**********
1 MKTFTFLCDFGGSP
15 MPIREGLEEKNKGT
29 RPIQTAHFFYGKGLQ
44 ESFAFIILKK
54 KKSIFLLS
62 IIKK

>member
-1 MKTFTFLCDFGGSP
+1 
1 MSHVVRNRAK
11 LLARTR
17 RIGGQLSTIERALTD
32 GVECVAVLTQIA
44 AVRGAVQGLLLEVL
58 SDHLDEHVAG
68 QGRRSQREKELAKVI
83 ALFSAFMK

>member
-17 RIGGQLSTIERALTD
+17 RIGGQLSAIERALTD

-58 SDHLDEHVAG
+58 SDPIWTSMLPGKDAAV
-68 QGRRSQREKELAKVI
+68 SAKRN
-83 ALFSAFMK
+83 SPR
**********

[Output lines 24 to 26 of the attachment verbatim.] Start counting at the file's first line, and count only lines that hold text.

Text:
+68 SAKRN
-83 ALFSAFMK
+83 SPR